Wednesday, February 24, 2010

Success in Writing

Kelly writes below that all that's required for success is to "be very good, work very very hard, get very very very lucky, and survive in the business long enough for people to notice."

I would agree on the luck, hard work and survival. But I have read a lot of bad books, often by successful writers, as well as mediocre books and skillful books that are simply boring.

Maybe these books are good in comparison to what doesn't get published. Editors have deeply disturbing stories about slush piles. It's hard for me to believe that there is worse stuff than what I've read set in type. But editors swear there is.

But if you are going to all the hard work of writing, you might as well try to write well.

1 comment:

Kelly McCullough said...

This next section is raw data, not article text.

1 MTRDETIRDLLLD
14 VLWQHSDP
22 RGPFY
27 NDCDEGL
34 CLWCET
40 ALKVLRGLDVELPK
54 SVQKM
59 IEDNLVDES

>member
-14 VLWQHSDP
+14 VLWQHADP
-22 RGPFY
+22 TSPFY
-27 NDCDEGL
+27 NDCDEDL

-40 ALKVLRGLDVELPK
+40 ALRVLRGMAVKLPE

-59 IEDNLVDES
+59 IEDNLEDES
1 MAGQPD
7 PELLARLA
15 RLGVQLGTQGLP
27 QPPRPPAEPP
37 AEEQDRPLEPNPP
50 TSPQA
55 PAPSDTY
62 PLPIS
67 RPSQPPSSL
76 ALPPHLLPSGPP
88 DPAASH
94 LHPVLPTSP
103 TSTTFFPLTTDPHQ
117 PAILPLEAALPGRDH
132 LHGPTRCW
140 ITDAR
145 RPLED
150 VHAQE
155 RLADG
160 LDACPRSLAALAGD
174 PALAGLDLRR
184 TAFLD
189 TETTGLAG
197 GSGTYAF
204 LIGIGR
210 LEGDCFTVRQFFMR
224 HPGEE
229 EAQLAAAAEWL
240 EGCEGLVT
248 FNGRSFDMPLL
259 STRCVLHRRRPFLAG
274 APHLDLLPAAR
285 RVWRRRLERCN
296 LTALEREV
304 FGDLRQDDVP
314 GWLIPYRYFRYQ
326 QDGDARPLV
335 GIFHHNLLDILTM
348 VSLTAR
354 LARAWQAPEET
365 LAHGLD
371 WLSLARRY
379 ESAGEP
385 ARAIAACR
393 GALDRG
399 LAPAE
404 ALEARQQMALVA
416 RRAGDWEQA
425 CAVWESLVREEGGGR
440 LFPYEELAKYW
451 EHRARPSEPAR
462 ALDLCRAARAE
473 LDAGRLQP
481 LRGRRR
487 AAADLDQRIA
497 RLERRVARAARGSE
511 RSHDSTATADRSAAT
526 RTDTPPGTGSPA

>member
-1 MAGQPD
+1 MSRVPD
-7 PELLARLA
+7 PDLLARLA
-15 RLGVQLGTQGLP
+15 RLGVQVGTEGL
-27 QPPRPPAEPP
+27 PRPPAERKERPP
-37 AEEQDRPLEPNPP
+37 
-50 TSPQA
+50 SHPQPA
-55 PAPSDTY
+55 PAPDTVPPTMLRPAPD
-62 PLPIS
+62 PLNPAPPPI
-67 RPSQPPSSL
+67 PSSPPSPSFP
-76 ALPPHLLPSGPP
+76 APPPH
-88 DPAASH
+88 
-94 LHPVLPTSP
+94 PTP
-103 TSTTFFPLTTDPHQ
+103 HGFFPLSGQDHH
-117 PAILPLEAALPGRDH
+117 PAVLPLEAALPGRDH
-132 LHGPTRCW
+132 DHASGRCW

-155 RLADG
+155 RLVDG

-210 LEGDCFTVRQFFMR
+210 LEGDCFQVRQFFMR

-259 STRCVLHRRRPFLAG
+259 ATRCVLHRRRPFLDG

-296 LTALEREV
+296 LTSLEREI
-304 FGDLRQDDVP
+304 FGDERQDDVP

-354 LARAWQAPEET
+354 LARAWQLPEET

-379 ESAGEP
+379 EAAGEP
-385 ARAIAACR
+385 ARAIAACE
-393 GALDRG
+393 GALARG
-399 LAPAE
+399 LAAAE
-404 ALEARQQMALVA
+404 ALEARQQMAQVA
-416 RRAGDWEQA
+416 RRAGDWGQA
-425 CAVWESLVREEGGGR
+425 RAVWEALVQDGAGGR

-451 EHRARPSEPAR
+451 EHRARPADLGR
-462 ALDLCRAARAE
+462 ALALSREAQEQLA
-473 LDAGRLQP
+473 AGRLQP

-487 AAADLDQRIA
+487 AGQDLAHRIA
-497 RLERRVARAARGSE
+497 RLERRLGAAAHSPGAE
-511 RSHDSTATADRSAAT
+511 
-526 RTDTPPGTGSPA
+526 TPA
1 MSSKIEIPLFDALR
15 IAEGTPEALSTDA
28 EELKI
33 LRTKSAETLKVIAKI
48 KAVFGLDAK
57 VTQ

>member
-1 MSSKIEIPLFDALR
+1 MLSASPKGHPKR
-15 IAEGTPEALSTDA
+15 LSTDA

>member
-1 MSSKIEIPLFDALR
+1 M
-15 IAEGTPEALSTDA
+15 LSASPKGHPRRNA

And my thought would be that in the subset of books that are successful even those books that look bad to you or I tend to look very good to some other subset of readers or they would not be successful.

I'm not at all certain there is anything that constitutes an objective standard of good and bad in art, only good and bad to subsets of those who read/watch/listen to/whatever the art. Now sometimes, that means that a piece of art is bad for everyone but the artist and maybe her mother but that's probably as close as you get to truly objectively bad.

I'm also open to the idea that art can be good or evil, but again, those are fairly slippery words which mean different things to different people.

Or, more succinctly, I believe that comparative worth is a really complicated thing that is hard to apply in a generalized or abstract fashion.